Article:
Battling for our Boys

From helping English-Speaking lone soldiers to embracing soldiers from the Haredi community, a Jerusalem Rabbi pursues his vision of ensuring Israel’s lone soldiers are never alone

By David E. Kaplan

Rome was not built in a day,” said Rabbi Shalom Myers  of Jerusalem describing a personal journey that began 8 years ago helping English-speaking lone soldiers from abroad to more recently widening the ambit to include Hebrew-speaking Israeli soldiers from the ultra-orthodox Haredi community. However, “we are well on our way,” Shalom affirms enthusiastically of his groundbreaking vision.

There was a particular resonance in the Rabbi’s use of the word “ROME”, which had begun the Jewish exile from the land of Israel 2000 years earlier, and which Rabbi Myers is working to ensure will never happen again as he helps lone soldiers in the Israeli Army protect and preserve the hard-fought Jewish state of Israel.

Home Not Alone. Rabbi Shalom Myers with lone soldiers – all paratroopers in a combat unit –  in a renovated and fully-furnished ‘Emek Lone Soldiers’ apartment in the German Colony Jerusalem

“Never again” means doing not only talking – and Rabbi Shalom Myers exemplifies both. He had just returned with his architect wife Lynne, “my partner” in his Emek Lone Soldiers’ initiative from an Ikea  outlet with a truckload of furnishings “for our apartment in Jerusalem for the Haredi lone soldiers.” The apartment at present houses  six soldiers, “three Israelis and three from abroad, two of whom are from orthodox communities in the USA.” Describing as “our pilot”, Rabbi Myers hopes to have apartments “for 30 plus by the end of 2021” but in the near future to have  a home-away-from-home complex “exclusively for Haredi soldiers.”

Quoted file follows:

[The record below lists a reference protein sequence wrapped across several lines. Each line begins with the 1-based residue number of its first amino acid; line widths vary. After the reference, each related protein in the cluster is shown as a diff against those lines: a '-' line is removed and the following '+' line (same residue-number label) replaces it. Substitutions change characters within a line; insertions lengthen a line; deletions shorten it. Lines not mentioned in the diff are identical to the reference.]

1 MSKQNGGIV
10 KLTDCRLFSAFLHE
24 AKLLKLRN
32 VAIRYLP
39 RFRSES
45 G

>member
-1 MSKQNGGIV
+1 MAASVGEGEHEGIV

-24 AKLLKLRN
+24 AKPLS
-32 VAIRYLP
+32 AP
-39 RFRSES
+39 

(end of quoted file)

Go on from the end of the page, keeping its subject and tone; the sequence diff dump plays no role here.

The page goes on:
A “lone soldier” is a soldier in the IDF with no family in Israel to support them. This could mean a new immigrant, a volunteer from abroad, an orphan or an individual from a broken home. Highly motivated to serve in the Israeli army, most lone soldiers are placed in combat units. At any given time, these soldiers are guarding Israel’s borders by land, air and sea.

Time Out. Rabbi Shalom Myers (centre) enjoying an afternoon  BBQ with active duty lone soldiers near the front lines.